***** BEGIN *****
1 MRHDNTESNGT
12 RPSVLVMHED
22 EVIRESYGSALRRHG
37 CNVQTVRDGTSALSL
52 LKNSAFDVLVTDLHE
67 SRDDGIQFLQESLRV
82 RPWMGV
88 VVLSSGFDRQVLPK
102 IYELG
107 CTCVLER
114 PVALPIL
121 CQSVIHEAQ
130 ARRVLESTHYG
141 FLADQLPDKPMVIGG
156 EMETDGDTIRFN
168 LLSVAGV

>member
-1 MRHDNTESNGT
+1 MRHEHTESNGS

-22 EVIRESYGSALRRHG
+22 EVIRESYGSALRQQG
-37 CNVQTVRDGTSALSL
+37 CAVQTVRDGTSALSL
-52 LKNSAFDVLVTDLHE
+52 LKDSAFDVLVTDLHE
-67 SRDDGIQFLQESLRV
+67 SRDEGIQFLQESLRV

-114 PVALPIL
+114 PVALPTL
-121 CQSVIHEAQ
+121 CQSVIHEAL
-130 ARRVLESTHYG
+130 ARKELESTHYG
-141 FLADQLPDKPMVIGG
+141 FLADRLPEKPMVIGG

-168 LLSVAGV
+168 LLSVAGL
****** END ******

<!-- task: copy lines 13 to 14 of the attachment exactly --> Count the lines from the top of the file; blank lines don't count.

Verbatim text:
130 ARRVLESTHYG
141 FLADQLPDKPMVIGG